Microsoft is finally taking steps to address its overly aggressive Windows 10 upgrade prompts, which have drawn wide criticism from users. The company now says it has once again changed the upgrade message to be clearer, with a statement to ZDNET confirming that the decision was based on customer feedback.
The change adds another confusing chapter to Microsoft’s Windows 10 upgrade strategy, but at least now the company is making moves to improve the situation.
Indeed, the original upgrade policy was rather simple, but Microsoft decided to change it allowing the Windows 10 upgrade to schedule itself even if the user dismissed the prompt window via the “Red X”. The fallout has been fairly seismic, including calls for Microsoft to be investigated be the EFF and accusations that the aggressive scheduling is like malware.
Just yesterday we reported on a woman who says the forced upgrade slowed her PC to a crawl, taking her case to court earned her $10,000 in damages from Microsoft. It is likely the company was planning to make positive changes to the Windows 10 upgrade policy before the case, but that legal loss may have spooked Redmond into action.
In a statement attributable to Terry Myerson, executive vice president, Windows and Devices Group, Microsoft said that listening to customers is a priority for the company:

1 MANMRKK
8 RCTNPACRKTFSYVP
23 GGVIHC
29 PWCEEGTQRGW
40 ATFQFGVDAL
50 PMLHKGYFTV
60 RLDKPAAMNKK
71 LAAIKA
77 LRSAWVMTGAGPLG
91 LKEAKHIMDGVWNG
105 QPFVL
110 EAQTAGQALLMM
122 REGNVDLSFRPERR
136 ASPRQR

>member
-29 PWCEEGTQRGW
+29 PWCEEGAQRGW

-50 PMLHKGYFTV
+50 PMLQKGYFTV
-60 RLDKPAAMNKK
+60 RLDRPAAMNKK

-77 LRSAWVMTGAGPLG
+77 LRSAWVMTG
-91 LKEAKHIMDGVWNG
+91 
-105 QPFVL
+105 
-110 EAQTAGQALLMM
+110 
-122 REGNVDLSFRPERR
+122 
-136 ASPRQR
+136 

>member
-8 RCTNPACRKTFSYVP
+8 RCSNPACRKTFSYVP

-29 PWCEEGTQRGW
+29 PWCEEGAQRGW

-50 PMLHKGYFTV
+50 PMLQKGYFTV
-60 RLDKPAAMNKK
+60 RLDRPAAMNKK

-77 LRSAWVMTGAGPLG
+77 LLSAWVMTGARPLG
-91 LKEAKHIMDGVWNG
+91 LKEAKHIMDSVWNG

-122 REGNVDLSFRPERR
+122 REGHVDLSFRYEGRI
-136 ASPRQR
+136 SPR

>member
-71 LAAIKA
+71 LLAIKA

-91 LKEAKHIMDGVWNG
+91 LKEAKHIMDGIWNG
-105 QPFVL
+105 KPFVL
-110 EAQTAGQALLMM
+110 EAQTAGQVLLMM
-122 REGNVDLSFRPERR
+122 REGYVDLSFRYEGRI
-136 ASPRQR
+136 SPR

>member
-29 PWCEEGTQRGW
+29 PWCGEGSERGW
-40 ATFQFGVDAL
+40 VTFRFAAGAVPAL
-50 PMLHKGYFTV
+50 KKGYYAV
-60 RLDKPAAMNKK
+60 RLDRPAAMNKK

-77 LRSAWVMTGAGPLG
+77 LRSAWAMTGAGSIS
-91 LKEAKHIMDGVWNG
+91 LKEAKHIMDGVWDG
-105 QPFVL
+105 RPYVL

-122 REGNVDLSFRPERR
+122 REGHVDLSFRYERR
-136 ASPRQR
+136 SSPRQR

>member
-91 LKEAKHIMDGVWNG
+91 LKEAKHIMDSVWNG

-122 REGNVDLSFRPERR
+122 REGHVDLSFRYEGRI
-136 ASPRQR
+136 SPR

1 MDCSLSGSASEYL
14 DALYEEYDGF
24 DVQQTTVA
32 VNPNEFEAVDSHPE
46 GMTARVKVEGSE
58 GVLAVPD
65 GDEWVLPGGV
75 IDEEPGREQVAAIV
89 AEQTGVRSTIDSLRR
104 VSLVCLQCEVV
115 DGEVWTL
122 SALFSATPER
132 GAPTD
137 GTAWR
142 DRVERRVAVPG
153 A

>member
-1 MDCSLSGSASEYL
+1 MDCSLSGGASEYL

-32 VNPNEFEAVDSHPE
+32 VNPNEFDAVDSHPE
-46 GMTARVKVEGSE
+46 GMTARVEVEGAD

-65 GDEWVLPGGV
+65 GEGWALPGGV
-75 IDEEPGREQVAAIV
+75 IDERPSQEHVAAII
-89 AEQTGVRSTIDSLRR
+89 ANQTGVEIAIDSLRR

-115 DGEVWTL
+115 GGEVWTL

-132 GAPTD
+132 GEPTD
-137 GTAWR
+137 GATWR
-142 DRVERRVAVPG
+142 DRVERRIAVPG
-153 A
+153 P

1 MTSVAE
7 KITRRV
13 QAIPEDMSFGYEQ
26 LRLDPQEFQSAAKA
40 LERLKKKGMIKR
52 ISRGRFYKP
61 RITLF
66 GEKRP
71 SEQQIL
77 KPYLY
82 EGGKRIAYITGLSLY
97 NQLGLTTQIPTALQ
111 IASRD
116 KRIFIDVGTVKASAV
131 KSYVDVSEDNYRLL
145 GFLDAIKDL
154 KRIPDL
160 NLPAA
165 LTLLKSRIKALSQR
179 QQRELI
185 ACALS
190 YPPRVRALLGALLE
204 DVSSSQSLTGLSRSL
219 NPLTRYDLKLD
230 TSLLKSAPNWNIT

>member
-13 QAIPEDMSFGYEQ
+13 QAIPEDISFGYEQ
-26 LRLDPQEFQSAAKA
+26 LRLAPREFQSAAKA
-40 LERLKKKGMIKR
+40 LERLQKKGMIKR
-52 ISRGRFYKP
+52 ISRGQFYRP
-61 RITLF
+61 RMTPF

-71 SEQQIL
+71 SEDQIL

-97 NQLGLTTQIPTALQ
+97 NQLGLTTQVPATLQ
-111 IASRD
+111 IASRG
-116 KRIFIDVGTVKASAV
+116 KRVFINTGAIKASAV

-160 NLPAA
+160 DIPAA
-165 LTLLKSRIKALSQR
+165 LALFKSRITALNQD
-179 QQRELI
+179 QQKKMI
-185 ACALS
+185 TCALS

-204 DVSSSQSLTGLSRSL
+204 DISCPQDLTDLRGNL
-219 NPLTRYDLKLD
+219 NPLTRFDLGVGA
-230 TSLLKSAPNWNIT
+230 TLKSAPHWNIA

“Since we introduced a new upgrade experience for Windows 10, we’ve received feedback that some of our valued customers found it confusing. We’ve been working hard to incorporate their feedback and this week, we’ll roll out a new upgrade experience with clear options to upgrade now, schedule a time, or decline the free offer. The ‘Red X’ at the top corner of the dialogue box will now simply dismiss the reminder and will not initiate the upgrade. We’ll continue to be led by your feedback and always, earning and maintaining your trust is our commitment and priority.”
While Microsoft’s upgrade strategy has frustrated customers, it has also arguably been hugely successful as Windows 10 has been seated on over 300 million machines worldwide. However, some trust has been lost and Microsoft is eager to win it back with Windows 10 about to end its free upgrade run on July 29. After that, the cost of upgrading will be $119.